This next link takes you to the Sony page where you accept the user agreement, right before the actual download page. This one is also not really needed, but if you want complete, official information prior to downloading, go here:
These are the actual download links. The first is some kind of driver, which I don't even think I installed. Chances are you don't need it, but here it is just in case:
Here's the mommy-load. It's called MP3FM, or MP3 File Manager. It's a very simple concept. You download this EXE file. You run it. It installs some files on your device (don't worry, it'll tell you when to connect the device). The files it installs are actually the program files. See, MP3FM actually runs from your HD5. After installing, you connect your device, go to it in Windows Explorer, and execute MP3FM right from the HD5. MP3FM then appears and consists of a simple window where you can drag MP3 files. You drag, it wraps and transfers. That's it. Simple pimple. I should note that in the previous link you won't see the HD5 listed as a supported device of this software, but don't worry. It's for all Sony Network Walkman devices (the NW stands for that in NW-HD5, and hooked-on-phoenics works for me), it's just an OpenMG wrapper, and all the NW's work the same way. Not only that but I've been using this software for a long time with no problems. Besides, it doesn't alter your device in any way - all it does is transfer over some files. So anyway, without further adue, here's the final link:
Any questions, feel free to ask.
No link, copy-and-paste instead.
I can't seem to make that final link function correctly. You'll have to copy and paste the whole address into your browser. A small price to pay.
My stupidity. Here are working links.
A small correction: You might need to install the driver if you haven't installed SonicStage on your computer. I did, so I didn't need the driver. What I would do if you're not sure is try MP3FM first wihtout the driver, and if you get an error or it doesn't work for any reason, install the driver.
MP3 File Manager:
I am looking to purchase the NW-HD5, but have been concerned about placing tracks on it from my home computer and taking them to work to listen to as well.
Do you have any experience with a similar situation?
It depends how you plan to listen to your songs at work.
If you mean that you are simply taking the HD5 with headphones to your place of work and then listening to it there, that should work out fine
IF, however, you mean you are using your work computer, that's a different story. And again, it would depend on what you mean.
Are you planning to transfer the songs off the HD5 and onto your work computer's hard drive? That will probably be a problem, although SonicStage does allow you to authorize more than one computer for HD5 use so that could be an option. I don't know if authorizing more than one computer through SonicStage will allow you to transfer songs from one computer to the other using the HD5 as a medium, but that is a possibility.
The question is, why would you even want to do that? Is to take advantage of your work computer's audio hardware (soundcard/speakers)? Or is it to simply share MP3 files with co-workers or even to just have the files at work for whatever reason? If it's either one of those there are better ways to go about this.
To take advantage of your work computer's audio hardware, like speakers and soundcard, simply go to Radio Shack and buy yourself a male-to-male mini headphone cord. It looks like the wire thats attached to headphones only it has plugs on both ends. You would plug one end into your HD5 and the other into the "audio-in" jack of your work computer's soundcard. Provided that your audio-in volume is set correctly in windows, playing a song on the HD5 should cause the sound to output through the attached speakers.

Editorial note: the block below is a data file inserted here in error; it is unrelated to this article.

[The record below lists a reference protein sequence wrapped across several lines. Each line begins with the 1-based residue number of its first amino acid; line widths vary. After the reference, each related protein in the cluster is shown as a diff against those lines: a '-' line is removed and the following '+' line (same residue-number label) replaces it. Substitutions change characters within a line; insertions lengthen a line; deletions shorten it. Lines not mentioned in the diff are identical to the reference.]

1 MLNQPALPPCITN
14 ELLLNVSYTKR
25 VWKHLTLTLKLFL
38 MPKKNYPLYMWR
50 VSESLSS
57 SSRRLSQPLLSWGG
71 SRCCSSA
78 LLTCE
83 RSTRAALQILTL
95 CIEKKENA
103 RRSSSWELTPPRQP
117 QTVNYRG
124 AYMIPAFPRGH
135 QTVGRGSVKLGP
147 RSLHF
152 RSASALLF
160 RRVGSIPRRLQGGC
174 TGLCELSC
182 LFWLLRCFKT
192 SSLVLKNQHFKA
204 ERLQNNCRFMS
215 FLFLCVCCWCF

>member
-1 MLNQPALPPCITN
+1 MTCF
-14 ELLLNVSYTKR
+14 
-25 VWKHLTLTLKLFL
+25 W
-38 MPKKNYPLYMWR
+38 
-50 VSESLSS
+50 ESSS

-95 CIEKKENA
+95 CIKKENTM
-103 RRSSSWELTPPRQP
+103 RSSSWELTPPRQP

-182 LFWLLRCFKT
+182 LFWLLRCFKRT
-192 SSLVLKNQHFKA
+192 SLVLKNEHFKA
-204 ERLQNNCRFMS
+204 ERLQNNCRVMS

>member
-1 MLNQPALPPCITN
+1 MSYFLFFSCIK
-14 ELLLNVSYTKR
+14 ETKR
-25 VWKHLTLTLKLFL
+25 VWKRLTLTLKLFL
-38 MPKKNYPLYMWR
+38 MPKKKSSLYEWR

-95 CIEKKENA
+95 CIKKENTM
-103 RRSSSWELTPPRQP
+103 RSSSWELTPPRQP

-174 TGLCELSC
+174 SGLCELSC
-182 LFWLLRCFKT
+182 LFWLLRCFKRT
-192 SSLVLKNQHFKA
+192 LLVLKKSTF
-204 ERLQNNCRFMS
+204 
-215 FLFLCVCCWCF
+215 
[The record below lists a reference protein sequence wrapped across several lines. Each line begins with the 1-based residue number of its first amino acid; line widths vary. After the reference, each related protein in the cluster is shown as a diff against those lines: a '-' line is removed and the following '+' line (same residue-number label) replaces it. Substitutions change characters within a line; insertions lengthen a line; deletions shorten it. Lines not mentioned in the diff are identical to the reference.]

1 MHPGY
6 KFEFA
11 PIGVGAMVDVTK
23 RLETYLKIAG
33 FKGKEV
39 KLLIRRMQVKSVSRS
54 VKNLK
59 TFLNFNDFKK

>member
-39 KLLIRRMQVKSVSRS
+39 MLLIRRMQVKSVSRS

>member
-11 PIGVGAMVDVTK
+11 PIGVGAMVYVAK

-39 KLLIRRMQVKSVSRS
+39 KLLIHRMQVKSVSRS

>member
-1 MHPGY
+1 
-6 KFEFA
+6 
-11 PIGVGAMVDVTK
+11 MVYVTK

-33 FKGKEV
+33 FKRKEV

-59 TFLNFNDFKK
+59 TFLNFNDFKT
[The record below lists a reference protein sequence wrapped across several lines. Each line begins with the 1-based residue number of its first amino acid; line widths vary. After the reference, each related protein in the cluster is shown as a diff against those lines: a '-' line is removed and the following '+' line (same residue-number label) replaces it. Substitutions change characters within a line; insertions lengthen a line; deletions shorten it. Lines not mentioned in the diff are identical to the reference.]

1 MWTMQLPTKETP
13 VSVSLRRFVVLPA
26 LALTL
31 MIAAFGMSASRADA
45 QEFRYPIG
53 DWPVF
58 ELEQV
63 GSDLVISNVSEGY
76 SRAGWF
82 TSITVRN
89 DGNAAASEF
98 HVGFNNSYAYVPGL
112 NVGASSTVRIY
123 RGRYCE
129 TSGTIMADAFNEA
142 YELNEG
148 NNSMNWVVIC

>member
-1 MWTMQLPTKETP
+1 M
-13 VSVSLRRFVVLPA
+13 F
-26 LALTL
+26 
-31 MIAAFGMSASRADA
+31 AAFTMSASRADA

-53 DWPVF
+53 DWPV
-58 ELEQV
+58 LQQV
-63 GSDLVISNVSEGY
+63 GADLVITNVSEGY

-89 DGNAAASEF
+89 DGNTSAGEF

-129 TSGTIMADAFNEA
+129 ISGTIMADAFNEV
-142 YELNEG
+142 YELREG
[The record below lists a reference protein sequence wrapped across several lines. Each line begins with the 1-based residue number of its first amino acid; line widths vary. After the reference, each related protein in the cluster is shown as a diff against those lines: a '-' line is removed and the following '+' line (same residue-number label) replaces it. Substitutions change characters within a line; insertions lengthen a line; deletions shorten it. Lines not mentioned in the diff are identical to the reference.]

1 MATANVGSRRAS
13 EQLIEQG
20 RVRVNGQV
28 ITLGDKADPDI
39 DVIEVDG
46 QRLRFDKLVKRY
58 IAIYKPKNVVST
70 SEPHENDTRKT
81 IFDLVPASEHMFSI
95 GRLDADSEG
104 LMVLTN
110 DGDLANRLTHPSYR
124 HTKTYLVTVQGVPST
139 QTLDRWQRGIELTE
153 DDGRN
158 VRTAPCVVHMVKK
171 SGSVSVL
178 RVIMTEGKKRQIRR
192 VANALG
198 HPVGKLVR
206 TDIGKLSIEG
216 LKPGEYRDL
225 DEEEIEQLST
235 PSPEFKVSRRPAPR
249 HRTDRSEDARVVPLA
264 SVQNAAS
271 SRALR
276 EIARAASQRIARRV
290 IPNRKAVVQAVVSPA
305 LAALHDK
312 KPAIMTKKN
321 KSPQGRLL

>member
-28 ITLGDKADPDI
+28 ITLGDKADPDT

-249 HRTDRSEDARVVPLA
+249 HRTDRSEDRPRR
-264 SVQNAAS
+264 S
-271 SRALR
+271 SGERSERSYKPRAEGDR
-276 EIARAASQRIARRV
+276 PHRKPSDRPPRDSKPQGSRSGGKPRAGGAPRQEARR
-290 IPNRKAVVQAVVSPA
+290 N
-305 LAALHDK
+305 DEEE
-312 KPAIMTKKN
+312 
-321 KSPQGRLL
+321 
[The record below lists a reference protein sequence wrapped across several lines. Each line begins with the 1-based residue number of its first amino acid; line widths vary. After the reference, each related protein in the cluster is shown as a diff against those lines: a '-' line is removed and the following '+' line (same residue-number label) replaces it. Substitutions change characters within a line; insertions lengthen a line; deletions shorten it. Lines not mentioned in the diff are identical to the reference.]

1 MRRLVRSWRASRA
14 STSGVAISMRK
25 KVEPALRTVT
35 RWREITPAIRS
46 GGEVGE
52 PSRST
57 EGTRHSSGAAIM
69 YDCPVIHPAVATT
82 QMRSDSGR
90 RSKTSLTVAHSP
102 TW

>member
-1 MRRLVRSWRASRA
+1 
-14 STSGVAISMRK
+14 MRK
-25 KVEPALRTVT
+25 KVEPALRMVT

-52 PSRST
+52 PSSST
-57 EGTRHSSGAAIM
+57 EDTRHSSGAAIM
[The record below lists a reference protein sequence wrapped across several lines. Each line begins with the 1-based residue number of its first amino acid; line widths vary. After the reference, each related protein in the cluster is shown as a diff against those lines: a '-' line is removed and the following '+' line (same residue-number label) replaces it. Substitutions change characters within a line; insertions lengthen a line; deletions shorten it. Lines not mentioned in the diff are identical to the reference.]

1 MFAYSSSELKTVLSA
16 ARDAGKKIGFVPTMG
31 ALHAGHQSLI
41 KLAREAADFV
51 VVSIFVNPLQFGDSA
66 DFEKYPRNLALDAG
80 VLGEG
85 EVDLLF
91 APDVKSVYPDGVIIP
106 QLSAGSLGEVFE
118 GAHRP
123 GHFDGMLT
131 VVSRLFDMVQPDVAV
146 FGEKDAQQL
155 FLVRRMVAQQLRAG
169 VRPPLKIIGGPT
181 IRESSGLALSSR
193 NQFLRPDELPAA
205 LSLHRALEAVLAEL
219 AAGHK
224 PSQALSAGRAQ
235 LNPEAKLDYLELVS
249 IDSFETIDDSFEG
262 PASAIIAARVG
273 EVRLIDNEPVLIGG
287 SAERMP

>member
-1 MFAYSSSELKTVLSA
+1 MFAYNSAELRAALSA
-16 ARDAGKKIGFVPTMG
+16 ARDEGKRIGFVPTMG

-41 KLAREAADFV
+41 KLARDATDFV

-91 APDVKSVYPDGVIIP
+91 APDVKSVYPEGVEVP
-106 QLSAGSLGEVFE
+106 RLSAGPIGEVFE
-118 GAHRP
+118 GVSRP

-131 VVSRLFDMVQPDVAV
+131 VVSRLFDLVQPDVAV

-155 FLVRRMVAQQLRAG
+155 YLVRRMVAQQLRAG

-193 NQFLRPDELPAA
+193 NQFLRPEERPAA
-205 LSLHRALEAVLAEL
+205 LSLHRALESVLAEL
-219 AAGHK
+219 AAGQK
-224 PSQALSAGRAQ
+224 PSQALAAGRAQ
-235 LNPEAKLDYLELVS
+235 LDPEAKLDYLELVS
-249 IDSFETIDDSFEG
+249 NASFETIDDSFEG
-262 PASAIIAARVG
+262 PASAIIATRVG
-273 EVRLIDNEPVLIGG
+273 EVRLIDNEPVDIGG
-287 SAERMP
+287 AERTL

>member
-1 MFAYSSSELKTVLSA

If the aim here is just to get the files to work, you're probably using the worst method possible. Playable files on your HD5 will be very difficult to share. The alternatives though are much more feasible. You could transfer songs to your HD5 using Windows Explorer; when connected, your HD5 gets picked up as a removable storage device -- just like a USB thumb drive. Just drag song files onto it, and you can transfer them to any other computer anywhere else (any other PC with USB at least). The problem though is that the files you place there using this method will not be playable by the HD5. You could also just forgo the HD5 for the purposes of sharing files. Just use some other method, like sending them as email attachments, or use a USB thumb drive, or burn a CD... there are many better ways to share music than to use a device that's made to prevent exactly that
As " equazcion" mentioned, you can authorize your HD5 with multiple PCs. (Registering multiple PCs to Connect music site is a different issue.)
So, once the unit is authorized with both PCs, you should be able to transfer tracks off both PCs.
But the trick is that it is going to be difficult to keep track of which track/Album came from which PC.
As equazcion mentioned, there maybe a case that you bought a CD on the way to your office and you want to listen to it right away. In this case, you can just rip the CD with your office PC and transfer those tracks onto your HD5. But make sure that when you get home, you copy that album onto the SonicStage library. You can do that from HD5.
This way, you can keep at least one PC to be the master archive for all your music.
Great for MP3 format, but...
All my music over 250 cd's already stored in windows media player. (wma format) Any easy way to transfer these besides going through the very slow process of sonic stage?
does this change the audio quality
will using the file manager affect the audio quality of this devise ( hd5 from sony ) ? also, my plans include using this in my car. Do you know if all i need is the tape casset adapter which plugs into the headphone jack OR is there a power source needed too...AND why if so. You seem to know alot ....thanks if you can help.
So using file manager, I can go to other computers and download songs ?